Snapshot Mobile Warrior

VDI could make smooth transition to mobile world

For a while now, virtual desktop infrastructure technology has been by some as a gateway to the cloud for desktop users. But it is becoming increasingly clear that VDI also could play a pivotal role in supporting mobile initiatives.

VDI’s ease of administration, enhanced security and rapid elasticity have spurred agency adoption of virtual desktop environments. All of the major defense services, including the Air Force, Army, Navy and Marine Corps are in various stages of implementing or evaluating virtual desktop infrastructures. For example, the Army is now expanding a virtual desktop-as-a-service program at the Pentagon with a view of moving Army and DOD personnel away from traditional desktop computers to zero-client monitor and keyboard user stations.

The Army’s Information Technology Agency hopes to improve security and management, cut operating costs, and reduce the time it takes to patch and update software. ITA officials plan to install 2,000 unclassified and 2,000 classified virtual-desktop-as-a-service stations in the Pentagon by the close of fiscal year 2014, according to reports.

Around eight years ago, federal agencies embarked on the VDI journey as a way to give remote workers and those working from home access to work applications and systems. Virtual desktop infrastructures typically store all of the users’ desktop applications and systems on a virtual server in a data center and stream those services to an end user station, so in most cases, no applications are stored at the user site.

Although the emphasis in VDI’s early days was not on mobility, VDI does offer a smooth transition to the mobile world, said Bryan Salek, staff systems engineer for end user with VMware Public Sector, which has worked with partners to deploy a VDI infrastructure supporting 10,000 virtual desktops in Tampa, Fla. and Qatar for Army U.S. Central Command. Agency managers now want to centrally manage virtual, physical and mobile devices. VDI can deliver virtualized, remote desktops and application services through a single platform to end users, creating one unified workspace, Salek said.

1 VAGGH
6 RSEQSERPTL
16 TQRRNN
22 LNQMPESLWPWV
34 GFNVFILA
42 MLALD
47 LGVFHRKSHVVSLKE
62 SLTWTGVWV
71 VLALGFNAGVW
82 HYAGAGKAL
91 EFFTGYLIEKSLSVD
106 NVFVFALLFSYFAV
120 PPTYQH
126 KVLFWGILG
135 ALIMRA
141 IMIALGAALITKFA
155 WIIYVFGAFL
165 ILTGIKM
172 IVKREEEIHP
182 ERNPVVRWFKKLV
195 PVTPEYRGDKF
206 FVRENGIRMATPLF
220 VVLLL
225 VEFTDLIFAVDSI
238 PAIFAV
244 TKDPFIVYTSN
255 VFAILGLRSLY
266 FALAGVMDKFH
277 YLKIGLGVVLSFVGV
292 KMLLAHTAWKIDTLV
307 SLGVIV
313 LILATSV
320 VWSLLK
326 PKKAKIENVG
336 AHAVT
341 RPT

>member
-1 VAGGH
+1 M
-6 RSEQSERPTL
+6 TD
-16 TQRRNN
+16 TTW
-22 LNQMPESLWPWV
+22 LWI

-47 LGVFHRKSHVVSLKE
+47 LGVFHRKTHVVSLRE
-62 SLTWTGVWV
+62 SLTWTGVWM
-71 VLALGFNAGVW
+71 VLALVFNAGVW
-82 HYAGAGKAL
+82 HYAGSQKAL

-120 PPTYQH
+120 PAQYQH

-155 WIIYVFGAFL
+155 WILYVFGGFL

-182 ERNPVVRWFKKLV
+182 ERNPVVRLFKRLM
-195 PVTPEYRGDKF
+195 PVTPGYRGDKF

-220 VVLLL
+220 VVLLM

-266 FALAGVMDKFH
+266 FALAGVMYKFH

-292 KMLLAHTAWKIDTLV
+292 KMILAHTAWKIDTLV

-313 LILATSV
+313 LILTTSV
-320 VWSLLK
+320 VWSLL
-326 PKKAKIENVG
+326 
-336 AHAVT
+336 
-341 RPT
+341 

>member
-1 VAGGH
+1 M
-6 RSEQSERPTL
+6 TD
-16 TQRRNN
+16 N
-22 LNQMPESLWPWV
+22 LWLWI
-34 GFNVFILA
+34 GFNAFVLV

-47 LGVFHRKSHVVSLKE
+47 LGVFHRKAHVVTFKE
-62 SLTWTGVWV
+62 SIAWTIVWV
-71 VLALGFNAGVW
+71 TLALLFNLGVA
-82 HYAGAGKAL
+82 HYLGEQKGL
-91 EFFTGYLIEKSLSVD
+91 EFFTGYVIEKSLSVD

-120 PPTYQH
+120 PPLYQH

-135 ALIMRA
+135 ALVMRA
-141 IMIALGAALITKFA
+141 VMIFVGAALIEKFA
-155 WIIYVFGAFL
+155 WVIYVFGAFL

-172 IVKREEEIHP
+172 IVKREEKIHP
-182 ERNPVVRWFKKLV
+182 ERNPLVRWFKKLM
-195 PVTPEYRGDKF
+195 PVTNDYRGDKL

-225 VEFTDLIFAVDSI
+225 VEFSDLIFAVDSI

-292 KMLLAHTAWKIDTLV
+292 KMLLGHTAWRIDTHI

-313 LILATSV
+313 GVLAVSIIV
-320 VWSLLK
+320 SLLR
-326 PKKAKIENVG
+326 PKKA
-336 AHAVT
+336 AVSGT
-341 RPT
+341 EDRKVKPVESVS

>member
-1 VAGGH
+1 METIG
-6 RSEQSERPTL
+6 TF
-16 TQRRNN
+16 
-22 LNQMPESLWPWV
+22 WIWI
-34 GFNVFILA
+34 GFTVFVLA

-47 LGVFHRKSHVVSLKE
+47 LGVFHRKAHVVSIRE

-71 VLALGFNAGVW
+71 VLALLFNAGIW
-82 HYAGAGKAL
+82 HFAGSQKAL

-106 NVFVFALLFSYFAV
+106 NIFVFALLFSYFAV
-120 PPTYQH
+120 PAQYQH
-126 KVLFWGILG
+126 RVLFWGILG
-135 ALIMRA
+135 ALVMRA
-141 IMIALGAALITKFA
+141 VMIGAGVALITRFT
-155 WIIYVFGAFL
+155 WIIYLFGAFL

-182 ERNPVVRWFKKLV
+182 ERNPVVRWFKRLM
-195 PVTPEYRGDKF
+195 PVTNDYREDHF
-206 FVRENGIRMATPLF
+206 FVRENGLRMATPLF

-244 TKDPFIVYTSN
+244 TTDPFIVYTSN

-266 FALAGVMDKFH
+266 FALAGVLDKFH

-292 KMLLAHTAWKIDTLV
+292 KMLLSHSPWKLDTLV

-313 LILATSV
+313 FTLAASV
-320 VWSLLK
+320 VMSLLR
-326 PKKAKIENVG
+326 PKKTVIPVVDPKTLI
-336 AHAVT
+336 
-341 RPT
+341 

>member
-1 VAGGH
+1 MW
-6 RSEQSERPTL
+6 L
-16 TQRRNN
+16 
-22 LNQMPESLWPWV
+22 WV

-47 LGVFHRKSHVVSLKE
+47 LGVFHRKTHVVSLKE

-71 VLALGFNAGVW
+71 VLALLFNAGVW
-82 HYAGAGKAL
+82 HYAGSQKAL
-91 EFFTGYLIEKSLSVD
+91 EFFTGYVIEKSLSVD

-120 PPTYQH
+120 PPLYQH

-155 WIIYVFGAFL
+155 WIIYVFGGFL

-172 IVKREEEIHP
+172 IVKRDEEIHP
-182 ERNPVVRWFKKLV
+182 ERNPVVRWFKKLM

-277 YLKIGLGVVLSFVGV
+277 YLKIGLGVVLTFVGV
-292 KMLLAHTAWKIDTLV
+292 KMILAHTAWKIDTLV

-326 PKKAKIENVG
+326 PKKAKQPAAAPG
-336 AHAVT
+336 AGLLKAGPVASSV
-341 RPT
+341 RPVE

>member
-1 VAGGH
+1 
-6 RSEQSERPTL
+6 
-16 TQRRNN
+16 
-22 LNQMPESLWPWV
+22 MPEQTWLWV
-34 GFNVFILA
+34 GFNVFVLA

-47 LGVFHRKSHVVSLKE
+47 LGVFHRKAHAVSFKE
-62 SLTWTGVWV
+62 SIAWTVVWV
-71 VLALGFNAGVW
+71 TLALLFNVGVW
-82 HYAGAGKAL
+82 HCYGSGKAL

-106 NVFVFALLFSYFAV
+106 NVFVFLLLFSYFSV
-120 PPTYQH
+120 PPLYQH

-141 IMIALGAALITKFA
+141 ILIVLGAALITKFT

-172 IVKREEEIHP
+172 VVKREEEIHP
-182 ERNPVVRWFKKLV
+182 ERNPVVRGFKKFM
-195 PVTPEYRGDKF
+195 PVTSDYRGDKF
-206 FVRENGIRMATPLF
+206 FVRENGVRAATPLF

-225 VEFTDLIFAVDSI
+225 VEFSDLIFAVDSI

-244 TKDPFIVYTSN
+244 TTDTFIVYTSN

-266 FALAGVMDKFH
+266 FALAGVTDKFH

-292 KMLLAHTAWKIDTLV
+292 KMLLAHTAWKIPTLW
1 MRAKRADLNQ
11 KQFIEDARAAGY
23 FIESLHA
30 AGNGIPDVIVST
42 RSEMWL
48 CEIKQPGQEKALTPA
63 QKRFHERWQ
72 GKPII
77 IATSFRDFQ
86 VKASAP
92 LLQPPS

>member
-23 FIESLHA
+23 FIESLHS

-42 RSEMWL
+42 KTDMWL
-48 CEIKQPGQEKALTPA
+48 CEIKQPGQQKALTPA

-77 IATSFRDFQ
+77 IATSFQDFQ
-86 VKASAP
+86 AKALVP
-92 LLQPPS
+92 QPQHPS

Desktop virtualization on mobile devices solves several problems such as desktop management and security, but can introduce new problems, too, that end users should be aware of, said Shawn McCarthy, research director with IDC Government Insights.

A clear benefit is improved security, McCarthy noted. Mobile devices can be lost or stolen putting data on them at risk. “A virtual desktop environment helps with that greatly because it keeps the data in a secure location that is centralized,” McCarthy said. “On the flip side, you have issues of a lot of applications were not made for viewing on mobile devices,” he said. “If you have to scroll all over the map to view or interact with the application it can be frustrating for the employee and create chances for bad data to be entered and missed fields and forms.”

Virtual desktop infrastructures have to be architected and designed properly from the outset to work effectively, Salek noted. VDI is a mature technology with new capabilities—such as the concept of unified workspaces—being added regularly to help enhance the end users’ computing experience whether they are on a zero- or thin-client user station, tablet computer or smartphone, he said.

Baking in security and planning for storage and performance issues are key elements in successful VDI deployments, according to industry experts. Elasticity, the ability to add more servers or desktops to a network to meet demand, can be achieved more easily within a VDI environment if the infrastructure is designed properly.